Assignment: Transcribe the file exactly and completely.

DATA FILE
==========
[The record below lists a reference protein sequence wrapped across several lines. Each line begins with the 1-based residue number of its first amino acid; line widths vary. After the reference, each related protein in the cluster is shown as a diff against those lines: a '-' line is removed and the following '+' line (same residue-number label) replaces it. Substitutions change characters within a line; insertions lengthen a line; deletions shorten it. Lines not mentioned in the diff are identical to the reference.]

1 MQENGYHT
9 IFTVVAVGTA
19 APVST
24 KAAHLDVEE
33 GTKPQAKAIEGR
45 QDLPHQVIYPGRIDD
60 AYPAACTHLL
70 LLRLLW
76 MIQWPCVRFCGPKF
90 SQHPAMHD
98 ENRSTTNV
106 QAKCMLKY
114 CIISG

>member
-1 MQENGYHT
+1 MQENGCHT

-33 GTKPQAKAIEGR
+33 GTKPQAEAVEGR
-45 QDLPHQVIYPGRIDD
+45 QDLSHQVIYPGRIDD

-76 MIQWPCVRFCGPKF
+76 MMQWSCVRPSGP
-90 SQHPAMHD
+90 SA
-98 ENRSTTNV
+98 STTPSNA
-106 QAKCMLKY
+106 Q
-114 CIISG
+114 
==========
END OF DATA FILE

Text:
[The record below lists a reference protein sequence wrapped across several lines. Each line begins with the 1-based residue number of its first amino acid; line widths vary. After the reference, each related protein in the cluster is shown as a diff against those lines: a '-' line is removed and the following '+' line (same residue-number label) replaces it. Substitutions change characters within a line; insertions lengthen a line; deletions shorten it. Lines not mentioned in the diff are identical to the reference.]

1 MQENGYHT
9 IFTVVAVGTA
19 APVST
24 KAAHLDVEE
33 GTKPQAKAIEGR
45 QDLPHQVIYPGRIDD
60 AYPAACTHLL
70 LLRLLW
76 MIQWPCVRFCGPKF
90 SQHPAMHD
98 ENRSTTNV
106 QAKCMLKY
114 CIISG

>member
-1 MQENGYHT
+1 MQENGCHT

-33 GTKPQAKAIEGR
+33 GTKPQAEAVEGR
-45 QDLPHQVIYPGRIDD
+45 QDLSHQVIYPGRIDD

-76 MIQWPCVRFCGPKF
+76 MMQWSCVRPSGP
-90 SQHPAMHD
+90 SA
-98 ENRSTTNV
+98 STTPSNA
-106 QAKCMLKY
+106 Q
-114 CIISG
+114 